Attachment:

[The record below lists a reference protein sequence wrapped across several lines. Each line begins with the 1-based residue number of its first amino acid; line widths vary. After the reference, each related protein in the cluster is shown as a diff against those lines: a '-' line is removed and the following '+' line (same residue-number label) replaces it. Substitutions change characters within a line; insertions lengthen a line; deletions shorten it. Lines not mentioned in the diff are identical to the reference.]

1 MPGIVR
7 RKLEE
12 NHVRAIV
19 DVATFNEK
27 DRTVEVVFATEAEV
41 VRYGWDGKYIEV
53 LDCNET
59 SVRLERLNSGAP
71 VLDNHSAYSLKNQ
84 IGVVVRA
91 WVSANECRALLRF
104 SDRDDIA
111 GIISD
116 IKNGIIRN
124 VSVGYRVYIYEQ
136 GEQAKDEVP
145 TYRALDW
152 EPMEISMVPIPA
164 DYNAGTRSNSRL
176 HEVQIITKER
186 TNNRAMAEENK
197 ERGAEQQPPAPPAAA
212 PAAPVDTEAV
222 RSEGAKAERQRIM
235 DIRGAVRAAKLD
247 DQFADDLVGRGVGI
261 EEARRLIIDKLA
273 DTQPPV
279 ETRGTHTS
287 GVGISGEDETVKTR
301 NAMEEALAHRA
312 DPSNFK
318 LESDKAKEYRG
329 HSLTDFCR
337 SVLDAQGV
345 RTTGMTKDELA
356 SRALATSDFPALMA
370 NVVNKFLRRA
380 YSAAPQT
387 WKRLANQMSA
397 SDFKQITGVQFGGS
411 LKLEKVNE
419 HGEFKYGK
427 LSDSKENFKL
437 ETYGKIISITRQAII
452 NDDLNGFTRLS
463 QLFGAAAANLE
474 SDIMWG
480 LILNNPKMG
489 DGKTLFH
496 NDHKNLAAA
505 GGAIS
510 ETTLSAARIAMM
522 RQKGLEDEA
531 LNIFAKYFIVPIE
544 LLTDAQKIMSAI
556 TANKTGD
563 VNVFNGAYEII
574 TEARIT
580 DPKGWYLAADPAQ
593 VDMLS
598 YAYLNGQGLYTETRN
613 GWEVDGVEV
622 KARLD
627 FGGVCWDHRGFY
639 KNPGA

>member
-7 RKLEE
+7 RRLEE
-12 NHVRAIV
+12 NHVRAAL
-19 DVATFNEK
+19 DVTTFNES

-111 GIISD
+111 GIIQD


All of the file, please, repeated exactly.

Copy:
[The record below lists a reference protein sequence wrapped across several lines. Each line begins with the 1-based residue number of its first amino acid; line widths vary. After the reference, each related protein in the cluster is shown as a diff against those lines: a '-' line is removed and the following '+' line (same residue-number label) replaces it. Substitutions change characters within a line; insertions lengthen a line; deletions shorten it. Lines not mentioned in the diff are identical to the reference.]

1 MPGIVR
7 RKLEE
12 NHVRAIV
19 DVATFNEK
27 DRTVEVVFATEAEV
41 VRYGWDGKYIEV
53 LDCNET
59 SVRLERLNSGAP
71 VLDNHSAYSLKNQ
84 IGVVVRA
91 WVSANECRALLRF
104 SDRDDIA
111 GIISD
116 IKNGIIRN
124 VSVGYRVYIYEQ
136 GEQAKDEVP
145 TYRALDW
152 EPMEISMVPIPA
164 DYNAGTRSNSRL
176 HEVQIITKER
186 TNNRAMAEENK
197 ERGAEQQPPAPPAAA
212 PAAPVDTEAV
222 RSEGAKAERQRIM
235 DIRGAVRAAKLD
247 DQFADDLVGRGVGI
261 EEARRLIIDKLA
273 DTQPPV
279 ETRGTHTS
287 GVGISGEDETVKTR
301 NAMEEALAHRA
312 DPSNFK
318 LESDKAKEYRG
329 HSLTDFCR
337 SVLDAQGV
345 RTTGMTKDELA
356 SRALATSDFPALMA
370 NVVNKFLRRA
380 YSAAPQT
387 WKRLANQMSA
397 SDFKQITGVQFGGS
411 LKLEKVNE
419 HGEFKYGK
427 LSDSKENFKL
437 ETYGKIISITRQAII
452 NDDLNGFTRLS
463 QLFGAAAANLE
474 SDIMWG
480 LILNNPKMG
489 DGKTLFH
496 NDHKNLAAA
505 GGAIS
510 ETTLSAARIAMM
522 RQKGLEDEA
531 LNIFAKYFIVPIE
544 LLTDAQKIMSAI
556 TANKTGD
563 VNVFNGAYEII
574 TEARIT
580 DPKGWYLAADPAQ
593 VDMLS
598 YAYLNGQGLYTETRN
613 GWEVDGVEV
622 KARLD
627 FGGVCWDHRGFY
639 KNPGA

>member
-7 RKLEE
+7 RRLEE
-12 NHVRAIV
+12 NHVRAAL
-19 DVATFNEK
+19 DVTTFNES

-111 GIISD
+111 GIIQD